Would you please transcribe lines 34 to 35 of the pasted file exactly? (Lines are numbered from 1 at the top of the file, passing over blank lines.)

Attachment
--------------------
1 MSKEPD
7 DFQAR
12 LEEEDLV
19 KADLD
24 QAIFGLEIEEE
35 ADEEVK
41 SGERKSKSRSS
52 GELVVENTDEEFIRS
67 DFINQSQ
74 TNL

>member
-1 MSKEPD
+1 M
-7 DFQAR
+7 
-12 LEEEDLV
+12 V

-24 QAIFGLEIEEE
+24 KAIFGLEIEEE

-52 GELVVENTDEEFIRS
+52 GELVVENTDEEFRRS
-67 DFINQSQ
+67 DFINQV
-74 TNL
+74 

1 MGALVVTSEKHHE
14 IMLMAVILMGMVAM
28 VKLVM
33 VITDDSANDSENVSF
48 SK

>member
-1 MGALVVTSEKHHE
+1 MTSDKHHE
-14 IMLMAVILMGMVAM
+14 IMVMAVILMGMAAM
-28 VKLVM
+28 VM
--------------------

-14 IMLMAVILMGMVAM
+14 IMVMAVILMGMAAM